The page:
Another ousted China party chief challenges case against him

BEIJING, May 28: The former Communist Party chief of Beijing who was at the heart of one of China’s biggest political scandals before this year’s upheaval over Bo Xilai has challenged charges that brought him prison and disgrace in a book likely to stir controversy.
Chen Xitong was dismissed as Communist Party secretary of
Beijing in 1995 and later jailed on corruption charges, which
many observers at the time saw as resulting from a power struggle pitting him against then President Jiang Zemin.
Chen was also mayor of Beijing during the student-led protests that filled the Chinese capital in 1989, culminating in the quelling on June 4 of the demonstrators who had made
Tiananmen Square their base.
Now, days before the 23rd anniversary of the Tiananmen crackdown, Chen has denied the corruption charges and any prominent role in 1989, in a book likely to evoke the scandal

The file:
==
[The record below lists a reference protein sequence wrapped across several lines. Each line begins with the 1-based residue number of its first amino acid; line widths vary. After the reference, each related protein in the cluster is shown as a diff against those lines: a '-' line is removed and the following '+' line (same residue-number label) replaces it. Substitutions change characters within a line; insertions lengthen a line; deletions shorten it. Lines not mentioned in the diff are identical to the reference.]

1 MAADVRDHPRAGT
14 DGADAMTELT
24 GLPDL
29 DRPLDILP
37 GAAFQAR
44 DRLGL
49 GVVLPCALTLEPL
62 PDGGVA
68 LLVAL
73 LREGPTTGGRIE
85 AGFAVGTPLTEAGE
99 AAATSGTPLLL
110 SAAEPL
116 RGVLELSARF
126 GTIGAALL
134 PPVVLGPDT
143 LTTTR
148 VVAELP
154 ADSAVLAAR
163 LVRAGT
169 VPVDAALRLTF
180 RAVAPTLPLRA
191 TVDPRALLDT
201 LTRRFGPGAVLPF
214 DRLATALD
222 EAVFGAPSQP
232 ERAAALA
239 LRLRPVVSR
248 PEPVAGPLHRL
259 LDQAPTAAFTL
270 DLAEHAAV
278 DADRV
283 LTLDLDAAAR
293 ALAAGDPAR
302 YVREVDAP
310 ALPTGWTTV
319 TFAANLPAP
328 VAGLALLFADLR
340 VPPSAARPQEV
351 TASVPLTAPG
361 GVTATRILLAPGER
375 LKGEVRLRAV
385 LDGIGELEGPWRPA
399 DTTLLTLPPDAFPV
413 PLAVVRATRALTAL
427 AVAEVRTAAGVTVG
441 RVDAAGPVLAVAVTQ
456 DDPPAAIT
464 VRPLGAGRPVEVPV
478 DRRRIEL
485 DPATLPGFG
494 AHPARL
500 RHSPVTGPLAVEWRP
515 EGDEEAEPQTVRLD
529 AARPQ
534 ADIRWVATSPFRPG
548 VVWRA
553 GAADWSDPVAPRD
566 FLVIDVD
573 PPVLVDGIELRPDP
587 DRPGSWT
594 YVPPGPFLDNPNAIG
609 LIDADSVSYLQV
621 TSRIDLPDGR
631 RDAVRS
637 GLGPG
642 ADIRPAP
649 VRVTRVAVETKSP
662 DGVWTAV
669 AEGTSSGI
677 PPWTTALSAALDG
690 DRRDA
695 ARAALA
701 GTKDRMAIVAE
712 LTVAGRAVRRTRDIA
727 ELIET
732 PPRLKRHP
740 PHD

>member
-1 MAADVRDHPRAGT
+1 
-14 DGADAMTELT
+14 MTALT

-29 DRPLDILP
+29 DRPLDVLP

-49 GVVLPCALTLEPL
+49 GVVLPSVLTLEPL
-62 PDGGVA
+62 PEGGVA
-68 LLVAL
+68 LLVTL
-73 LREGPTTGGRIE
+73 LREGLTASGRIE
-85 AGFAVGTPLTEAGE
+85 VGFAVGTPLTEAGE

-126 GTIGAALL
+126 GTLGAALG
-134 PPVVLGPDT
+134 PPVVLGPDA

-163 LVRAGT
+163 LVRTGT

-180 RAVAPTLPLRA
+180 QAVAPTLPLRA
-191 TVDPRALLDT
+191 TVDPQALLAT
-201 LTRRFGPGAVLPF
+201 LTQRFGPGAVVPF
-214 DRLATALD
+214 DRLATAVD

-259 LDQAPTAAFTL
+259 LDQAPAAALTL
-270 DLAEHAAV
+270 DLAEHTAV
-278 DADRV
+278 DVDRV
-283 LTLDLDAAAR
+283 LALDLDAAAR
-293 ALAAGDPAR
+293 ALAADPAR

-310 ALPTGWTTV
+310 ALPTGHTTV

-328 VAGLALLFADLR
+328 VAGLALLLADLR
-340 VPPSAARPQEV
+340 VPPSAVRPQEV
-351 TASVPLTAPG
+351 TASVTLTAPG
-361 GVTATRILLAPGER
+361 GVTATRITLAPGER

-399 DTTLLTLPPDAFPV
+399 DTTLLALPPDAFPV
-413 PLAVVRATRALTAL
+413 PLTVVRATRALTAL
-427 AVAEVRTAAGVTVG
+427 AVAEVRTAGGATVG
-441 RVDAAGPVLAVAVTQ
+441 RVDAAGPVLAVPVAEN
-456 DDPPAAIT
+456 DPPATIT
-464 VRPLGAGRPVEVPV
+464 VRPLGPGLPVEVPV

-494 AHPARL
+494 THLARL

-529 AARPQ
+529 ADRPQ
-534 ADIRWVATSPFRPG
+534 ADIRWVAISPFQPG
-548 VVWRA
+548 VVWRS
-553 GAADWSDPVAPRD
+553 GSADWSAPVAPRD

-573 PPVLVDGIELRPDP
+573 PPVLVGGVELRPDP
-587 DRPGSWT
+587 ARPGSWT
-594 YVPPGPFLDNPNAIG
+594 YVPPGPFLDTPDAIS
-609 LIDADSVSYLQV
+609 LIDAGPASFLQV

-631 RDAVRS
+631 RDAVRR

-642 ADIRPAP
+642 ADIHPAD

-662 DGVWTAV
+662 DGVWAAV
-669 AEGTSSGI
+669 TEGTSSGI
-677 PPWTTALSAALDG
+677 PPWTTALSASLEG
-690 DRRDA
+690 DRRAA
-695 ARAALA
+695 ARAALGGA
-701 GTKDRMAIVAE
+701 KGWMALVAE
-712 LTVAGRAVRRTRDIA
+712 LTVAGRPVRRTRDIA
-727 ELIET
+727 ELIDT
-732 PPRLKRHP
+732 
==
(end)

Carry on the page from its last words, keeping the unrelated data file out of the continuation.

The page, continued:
over Bo, the fallen party boss of the municipality of Chongqing.
Before his downfall in March, Bo called rumoured accusations swirling around his family a “pile of nonsense” concocted by foes.
Chen gives a similar defence in a Chinese-language book of interviews to be published soon in Hong Kong. Reuters obtained an advance copy.
“This was the worst miscarriage of justice involving a high-level leader since the Cultural Revolution, or since 1989 – it was an absurd miscarriage of justice,” Chen says of the corruption and abuse of power charges that brought him a 16-year jail term in 1998. Chen won medical parole in 2004.
Although Chen’s assertions about 1989 and his own downfall appear likely to draw dispute, they suggest how, as with Bo, charges against ousted Chinese leaders are often near impossible to separate from broader political contention.


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